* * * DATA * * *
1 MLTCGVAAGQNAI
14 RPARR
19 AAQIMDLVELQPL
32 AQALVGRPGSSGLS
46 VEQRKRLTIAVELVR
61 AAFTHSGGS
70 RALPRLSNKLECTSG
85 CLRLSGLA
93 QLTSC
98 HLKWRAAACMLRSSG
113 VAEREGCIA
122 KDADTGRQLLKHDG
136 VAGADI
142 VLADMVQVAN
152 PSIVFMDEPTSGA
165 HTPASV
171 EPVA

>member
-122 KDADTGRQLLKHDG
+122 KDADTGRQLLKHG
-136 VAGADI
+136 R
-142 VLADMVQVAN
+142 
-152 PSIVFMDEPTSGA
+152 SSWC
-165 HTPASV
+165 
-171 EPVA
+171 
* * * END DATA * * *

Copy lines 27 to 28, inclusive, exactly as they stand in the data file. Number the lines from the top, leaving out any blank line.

-165 HTPASV
+165 